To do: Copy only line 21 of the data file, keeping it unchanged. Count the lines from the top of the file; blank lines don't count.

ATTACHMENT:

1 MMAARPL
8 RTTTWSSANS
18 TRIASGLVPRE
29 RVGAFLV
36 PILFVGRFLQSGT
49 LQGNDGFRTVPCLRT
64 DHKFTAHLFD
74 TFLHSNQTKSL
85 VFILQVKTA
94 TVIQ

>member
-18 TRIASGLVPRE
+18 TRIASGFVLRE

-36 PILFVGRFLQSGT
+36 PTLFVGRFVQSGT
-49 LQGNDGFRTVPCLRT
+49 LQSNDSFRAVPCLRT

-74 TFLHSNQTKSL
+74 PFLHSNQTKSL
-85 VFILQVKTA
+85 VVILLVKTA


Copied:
+85 VVILLVKTA